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46th Annual Cabrillo Festival Brings History to Life

Created: 25 September, 2009
Updated: 26 July, 2022

 Cultures come together and history comes alive at the 46th Annual Cabrillo Festival, on Saturday, September 26 and Sunday, September 27, one of the oldest cultural events in San Diego.

 This year’s festival opens with a 16th century Spanish Soldier’s Living History Encampment, on Saturday September 26 from 11:00 a.m. until 4:00 p.m., at Cabrillo National Monument, San Diego’s National Park. The half hour National Park Service film, In Search of Cabrillo, will be presented in the Cabrillo National Monument auditorium at 10:00 a.m., 2:00 p.m. and 4:00 p.m.

 The Juan Rodríguez Cabrillo and the Age of Exploration exhibit will be open from 9:00 a.m. until 5:00 p.m. at the visitor center. At 12:00 Noon, Historian Joseph Sánchez, Ph.D., Superintendent of the National Park Service’s Spanish Colonial Research Center and Petroglyph National Monument of Albuquerque, New Mexico, will present a PowerPoint presentation entitled Filipinas and the California Coast,1512-1793 in the auditorium.

 The festival continues with a concert by Navy Band Southwest Brass Ensemble, Kumeyaay Wildcat Songs by Jon Meza Cuero and the Aukas, and a Commemorative Ceremony and Wreath-Laying on Saturday, September 26 at 4:00 PM at the statue of Juan Rodríguez Cabrillo (Joao Rodrigues Cabrilho), located at Cabrillo National Monument. Dr. Sánchez will give the keynote address.

 Because September 26, 2009 is National Public Lands Day, a “Fee Free Day,” no entrance fee will be charged at Cabrillo National Monument and all activities at the park will be free of charge.

 Beginning Saturday evening, the focus of the festival shifts from Cabrillo National Monument. The Cabrillo Discovery Celebration Dinner-Dance, sponsored by the Cabrillo Civic Club #16, will be held at the S.E.S. Hall, 2818 Avenida de Portugal, in Point Loma, at 6:30 p.m. Tickets are $40 per person and may be purchased by calling 619-426-0769.

 The main event of the festival is the Open House on Sunday, September 27, from 11:00 a.m.– 4:00 p.m. For the third straight year, the Cabrillo Festival Open House will take place at Ballast Point, believed to be the actual location where Cabrillo landed on September 28, 1542. Ballast Point is located on Naval Base Point Loma, at the south end of Rosecrans Street. Admission is free.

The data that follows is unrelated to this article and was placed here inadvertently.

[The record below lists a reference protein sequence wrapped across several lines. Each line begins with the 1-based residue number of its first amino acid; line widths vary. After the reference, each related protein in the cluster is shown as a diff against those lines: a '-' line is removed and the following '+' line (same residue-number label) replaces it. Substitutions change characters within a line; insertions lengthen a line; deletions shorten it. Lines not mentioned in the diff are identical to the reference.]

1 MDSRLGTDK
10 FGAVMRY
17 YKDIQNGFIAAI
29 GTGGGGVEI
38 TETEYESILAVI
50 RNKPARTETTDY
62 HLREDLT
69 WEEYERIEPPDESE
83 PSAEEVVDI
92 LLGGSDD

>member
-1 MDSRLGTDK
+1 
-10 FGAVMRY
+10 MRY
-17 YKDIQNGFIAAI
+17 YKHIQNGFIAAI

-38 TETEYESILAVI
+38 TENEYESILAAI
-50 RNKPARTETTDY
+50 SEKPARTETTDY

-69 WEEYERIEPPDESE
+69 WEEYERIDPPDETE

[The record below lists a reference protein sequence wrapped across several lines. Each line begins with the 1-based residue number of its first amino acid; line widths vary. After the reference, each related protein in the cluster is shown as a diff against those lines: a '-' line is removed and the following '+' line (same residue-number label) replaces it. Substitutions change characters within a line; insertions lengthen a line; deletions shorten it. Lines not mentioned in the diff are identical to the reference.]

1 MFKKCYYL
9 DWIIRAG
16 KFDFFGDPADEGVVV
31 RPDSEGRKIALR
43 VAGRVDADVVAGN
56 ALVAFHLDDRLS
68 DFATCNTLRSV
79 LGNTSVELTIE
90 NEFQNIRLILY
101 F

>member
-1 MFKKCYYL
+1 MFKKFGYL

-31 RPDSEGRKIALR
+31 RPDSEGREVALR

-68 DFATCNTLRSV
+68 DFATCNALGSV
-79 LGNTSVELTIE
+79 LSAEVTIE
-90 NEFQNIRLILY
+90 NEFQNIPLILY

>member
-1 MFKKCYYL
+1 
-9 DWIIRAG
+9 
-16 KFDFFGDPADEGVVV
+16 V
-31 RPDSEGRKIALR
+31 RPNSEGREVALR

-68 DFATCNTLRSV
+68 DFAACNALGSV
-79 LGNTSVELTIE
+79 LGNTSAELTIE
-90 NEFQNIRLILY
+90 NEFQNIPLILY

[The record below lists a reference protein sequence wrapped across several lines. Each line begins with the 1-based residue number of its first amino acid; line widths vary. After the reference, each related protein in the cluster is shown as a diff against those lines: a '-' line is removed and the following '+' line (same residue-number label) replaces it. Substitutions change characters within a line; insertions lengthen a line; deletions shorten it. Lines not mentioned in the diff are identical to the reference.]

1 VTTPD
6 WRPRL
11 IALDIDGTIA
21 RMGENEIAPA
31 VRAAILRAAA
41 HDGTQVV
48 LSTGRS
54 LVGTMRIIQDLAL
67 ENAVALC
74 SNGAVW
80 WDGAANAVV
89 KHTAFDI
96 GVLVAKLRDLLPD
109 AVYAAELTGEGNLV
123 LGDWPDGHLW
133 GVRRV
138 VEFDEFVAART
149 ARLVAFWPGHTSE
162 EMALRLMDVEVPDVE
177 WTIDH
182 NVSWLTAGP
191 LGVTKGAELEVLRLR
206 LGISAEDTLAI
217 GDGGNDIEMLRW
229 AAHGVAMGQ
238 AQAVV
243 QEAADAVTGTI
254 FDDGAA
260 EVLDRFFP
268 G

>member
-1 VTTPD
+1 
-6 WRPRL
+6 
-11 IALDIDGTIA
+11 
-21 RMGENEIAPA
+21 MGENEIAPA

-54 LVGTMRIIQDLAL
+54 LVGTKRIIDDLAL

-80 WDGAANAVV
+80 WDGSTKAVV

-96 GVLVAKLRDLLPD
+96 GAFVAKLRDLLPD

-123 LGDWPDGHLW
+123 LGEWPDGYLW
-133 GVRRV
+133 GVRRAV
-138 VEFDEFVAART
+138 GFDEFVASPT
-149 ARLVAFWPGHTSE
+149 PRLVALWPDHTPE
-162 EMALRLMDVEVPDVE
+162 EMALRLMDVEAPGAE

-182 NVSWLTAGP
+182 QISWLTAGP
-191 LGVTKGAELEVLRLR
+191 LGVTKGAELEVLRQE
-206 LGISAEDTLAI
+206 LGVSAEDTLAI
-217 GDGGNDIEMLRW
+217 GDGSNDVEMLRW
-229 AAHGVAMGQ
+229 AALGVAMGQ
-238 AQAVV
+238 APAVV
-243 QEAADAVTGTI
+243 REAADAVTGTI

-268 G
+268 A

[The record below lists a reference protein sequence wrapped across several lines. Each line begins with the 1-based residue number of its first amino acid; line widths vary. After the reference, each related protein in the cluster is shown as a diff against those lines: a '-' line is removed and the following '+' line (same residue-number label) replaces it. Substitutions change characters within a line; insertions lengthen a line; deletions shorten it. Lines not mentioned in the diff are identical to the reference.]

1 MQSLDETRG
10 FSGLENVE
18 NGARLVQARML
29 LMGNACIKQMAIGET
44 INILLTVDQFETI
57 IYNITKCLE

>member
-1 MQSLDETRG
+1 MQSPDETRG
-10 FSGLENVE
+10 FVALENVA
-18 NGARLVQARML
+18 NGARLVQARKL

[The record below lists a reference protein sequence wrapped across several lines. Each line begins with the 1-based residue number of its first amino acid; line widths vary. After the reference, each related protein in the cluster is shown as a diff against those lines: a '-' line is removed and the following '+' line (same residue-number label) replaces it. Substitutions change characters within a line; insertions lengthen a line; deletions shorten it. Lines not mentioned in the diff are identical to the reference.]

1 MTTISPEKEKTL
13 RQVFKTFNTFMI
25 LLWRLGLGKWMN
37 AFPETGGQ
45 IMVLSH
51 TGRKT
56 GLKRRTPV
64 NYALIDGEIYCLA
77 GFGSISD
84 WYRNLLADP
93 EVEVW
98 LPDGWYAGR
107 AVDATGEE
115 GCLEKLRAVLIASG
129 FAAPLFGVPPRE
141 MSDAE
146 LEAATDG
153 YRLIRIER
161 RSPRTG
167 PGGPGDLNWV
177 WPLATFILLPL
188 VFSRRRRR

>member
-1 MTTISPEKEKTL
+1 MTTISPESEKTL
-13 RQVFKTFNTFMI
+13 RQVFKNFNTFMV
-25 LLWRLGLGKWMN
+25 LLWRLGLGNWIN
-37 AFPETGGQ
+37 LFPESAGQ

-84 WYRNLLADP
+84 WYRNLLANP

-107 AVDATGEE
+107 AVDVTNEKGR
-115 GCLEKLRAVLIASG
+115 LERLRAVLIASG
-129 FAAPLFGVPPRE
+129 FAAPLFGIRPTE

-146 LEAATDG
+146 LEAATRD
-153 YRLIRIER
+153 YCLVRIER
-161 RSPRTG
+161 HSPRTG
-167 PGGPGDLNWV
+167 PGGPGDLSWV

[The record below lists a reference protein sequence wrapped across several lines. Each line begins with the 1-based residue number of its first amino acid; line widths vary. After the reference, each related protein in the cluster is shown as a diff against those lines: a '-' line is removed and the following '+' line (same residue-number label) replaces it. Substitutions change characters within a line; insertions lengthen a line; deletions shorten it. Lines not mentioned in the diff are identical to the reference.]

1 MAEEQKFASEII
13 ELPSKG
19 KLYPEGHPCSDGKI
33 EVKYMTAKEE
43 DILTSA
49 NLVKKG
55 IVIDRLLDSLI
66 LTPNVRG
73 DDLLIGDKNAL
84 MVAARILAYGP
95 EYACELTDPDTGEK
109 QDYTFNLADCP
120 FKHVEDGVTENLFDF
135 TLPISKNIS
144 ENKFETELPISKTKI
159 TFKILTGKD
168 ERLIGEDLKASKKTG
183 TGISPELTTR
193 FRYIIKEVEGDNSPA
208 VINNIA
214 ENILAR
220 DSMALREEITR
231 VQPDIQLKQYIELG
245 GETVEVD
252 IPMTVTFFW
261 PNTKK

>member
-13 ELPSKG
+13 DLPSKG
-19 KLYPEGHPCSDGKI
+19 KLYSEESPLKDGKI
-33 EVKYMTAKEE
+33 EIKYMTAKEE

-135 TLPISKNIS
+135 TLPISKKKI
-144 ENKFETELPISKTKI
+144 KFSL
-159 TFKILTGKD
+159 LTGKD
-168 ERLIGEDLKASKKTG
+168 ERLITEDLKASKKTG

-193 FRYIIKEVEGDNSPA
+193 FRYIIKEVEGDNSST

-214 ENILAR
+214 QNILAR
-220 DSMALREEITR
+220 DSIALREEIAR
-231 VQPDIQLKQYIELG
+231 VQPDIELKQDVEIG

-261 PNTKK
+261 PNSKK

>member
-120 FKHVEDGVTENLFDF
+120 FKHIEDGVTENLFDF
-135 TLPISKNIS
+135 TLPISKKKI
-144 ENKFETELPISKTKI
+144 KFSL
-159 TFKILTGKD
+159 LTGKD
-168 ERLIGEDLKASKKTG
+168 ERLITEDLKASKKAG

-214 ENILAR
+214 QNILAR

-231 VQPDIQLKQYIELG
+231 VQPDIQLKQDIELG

The Cabrillo Festival Open House will feature colorful displays of dancing, storytelling and music from Mexico, Native America, Portugal and Spain.

2009 Miss Cabrillo Festival, Miss Janessa Garcia
2009 Miss Cabrillo Festival, Miss Janessa Garcia

 This event features Mexican, Native American, Portuguese and Spanish food; Kumeyaay basket weaving; a living history encampment, where 16th century Spanish soldiers demonstrate the arms, armor, implements and daily life; children’s activities, 2009 Miss Cabrillo Festival, Miss Janessa Garcia and 2009 Queen of the Casa de España, Miss LeAna Alvarez.

 The re-enactment of Cabrillo’s historic landing at Ballast Point, at 1:00 p.m., is always a highlight of the festival. Re-enactors dressed as Cabrillo and crew will sail into San Diego Bay aboard San Salvador (the revenue cutter Californian from the Maritime Museum of San Diego, which is the official tall ship of the state of California), landing at Ballast Point and “claiming the land” for the King of Spain. A special treat this year will be the presence of La Victoria (the clipper schooner Lynx from Portsmouth, New Hampshire) in Cabrillo’s small armada.

 Taken from the pages of history, the Cabrillo Festival brings to life the story of Juan Rodríguez Cabrillo, a Portuguese conquistador and explorer in Mexico and Central America, who spent his youth in Cuba.  Cabrillo sailed for the King of Spain in search of new lands and wealth and helped establish trade routes between Asia and the Americas, playing an important role in the beginnings of today’s global economy.

 Traveling along the West Coast of Baja California, Cabrillo and his crew eventually reached what is now known as San Diego on September 28, 1542, where they were met by the native Kumeyaay/Diegueño Indians, also known as Iipay or Tipay. Unaware of the historical significance of his voyage, Cabrillo secured his place in history and now thousands journey to Cabrillo National Monument each year to commemorate the explorer who touched so many of the cultures of present day San Diego. For more information about the Cabrillo Festival, visit the Cabrillo Festival website